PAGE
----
- Doug Padilla, ESPN Staff Writer
- 0 Shares
COOPERSTOWN, N.Y. -- The end to his days as Chicago White Sox manager isn't something Tony La Russa will embrace, but the overall memories of his first managing job remain satisfying.
Using a style considered cutting edge when he took the White Sox job in 1979, the Tampa, Florida, native and fringe major leaguer wasn't everybody's cup of tea.
La Russa did it his way, and in 1983 his way delivered a 99-win season and the White Sox's first postseason berth since 1959. But by 1986 he was gone after short-lived general manager Ken "Hawk" Harrelson fired him.
With his induction into the National Baseball Hall of Fame about to go down Sunday, most White Sox fans in town to see the ceremony are focusing more on 1983 than 1986.
"I've heard it [all] along, but here in the last four or five months I'm getting a lot of comments," La Russa said of interaction with White Sox fans. "I think our fans, I run into them all the time. They remember '83. They enjoyed it. We all enjoyed it. It was something special."
The joy wouldn't last back then. Harrelson left the broadcast booth in 1985 to take over as GM and La Russa's days were as good as numbered.
"We had played pretty good in '85 so he was stuck with me," La Russa said. "I think if he had his own guys, I don't know that his ideas wouldn't work. I just know they didn't [that year]. We fought him. We tried to work 'em, but we had to fight 'em."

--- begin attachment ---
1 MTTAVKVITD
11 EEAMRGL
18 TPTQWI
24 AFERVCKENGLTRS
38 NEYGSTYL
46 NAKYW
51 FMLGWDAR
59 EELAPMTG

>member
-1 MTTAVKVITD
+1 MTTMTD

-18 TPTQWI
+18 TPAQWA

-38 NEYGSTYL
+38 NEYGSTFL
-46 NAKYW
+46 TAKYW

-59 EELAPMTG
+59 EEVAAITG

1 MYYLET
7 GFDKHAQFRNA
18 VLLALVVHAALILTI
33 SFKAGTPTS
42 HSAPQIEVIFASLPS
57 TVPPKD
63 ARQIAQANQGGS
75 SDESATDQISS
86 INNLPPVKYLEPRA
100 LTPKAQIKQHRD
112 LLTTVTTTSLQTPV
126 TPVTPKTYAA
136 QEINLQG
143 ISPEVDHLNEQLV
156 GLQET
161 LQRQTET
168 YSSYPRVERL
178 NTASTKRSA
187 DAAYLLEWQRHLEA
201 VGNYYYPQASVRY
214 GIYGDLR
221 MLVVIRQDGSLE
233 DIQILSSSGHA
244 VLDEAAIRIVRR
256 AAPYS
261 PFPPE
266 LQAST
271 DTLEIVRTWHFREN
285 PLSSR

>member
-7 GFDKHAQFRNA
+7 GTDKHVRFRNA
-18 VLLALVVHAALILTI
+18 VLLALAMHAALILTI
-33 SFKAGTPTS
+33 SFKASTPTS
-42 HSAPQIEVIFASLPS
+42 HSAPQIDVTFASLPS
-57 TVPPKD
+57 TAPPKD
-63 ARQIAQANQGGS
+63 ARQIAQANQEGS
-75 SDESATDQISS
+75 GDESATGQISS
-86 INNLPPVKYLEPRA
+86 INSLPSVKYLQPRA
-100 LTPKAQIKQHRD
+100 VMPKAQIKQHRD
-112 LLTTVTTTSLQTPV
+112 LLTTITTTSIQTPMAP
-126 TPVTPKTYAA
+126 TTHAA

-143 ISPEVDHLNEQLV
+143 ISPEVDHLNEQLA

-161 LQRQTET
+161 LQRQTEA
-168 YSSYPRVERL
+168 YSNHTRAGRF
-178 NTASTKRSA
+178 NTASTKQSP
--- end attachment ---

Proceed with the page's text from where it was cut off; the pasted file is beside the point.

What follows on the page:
Harrelson and La Russa didn't talk again until they broke the ice in 1992. They have stayed good friends since.
Broadcaster Harry Caray was another La Russa critic, and unlike the feud he ended with Harrelson, that one never was repaired.
"Hell no," La Russa said. "The first [shot] he took was, 'Bill [Veeck] was too cheap to hire a real manager.' There's probably a lot of truth to that. Harry liked to pick on the lambs and I was a lamb."
He left the White Sox to manage the Oakland Athletics and St. Louis Cardinals, and that lamb turned into a wolf. In 33 seasons as a manager, La Russa won 2,728 games, the third-highest total all time behind Hall of Famers Connie Mack and John McGraw. La Russa ended up winning three World Series.
But it all started in Chicago.
"First Bill Veeck, the way he would ask questions and get you involved with the great scouts, that was like going to graduate school night school and work on weekends," La Russa said. "It was just work, work, work. Then here comes new owners Jerry [Reinsdorf] and Eddie [Einhorn]. They loved the game of baseball so it was a great atmosphere. Then you had Roland Hemond as the GM. How much better can it get than that?"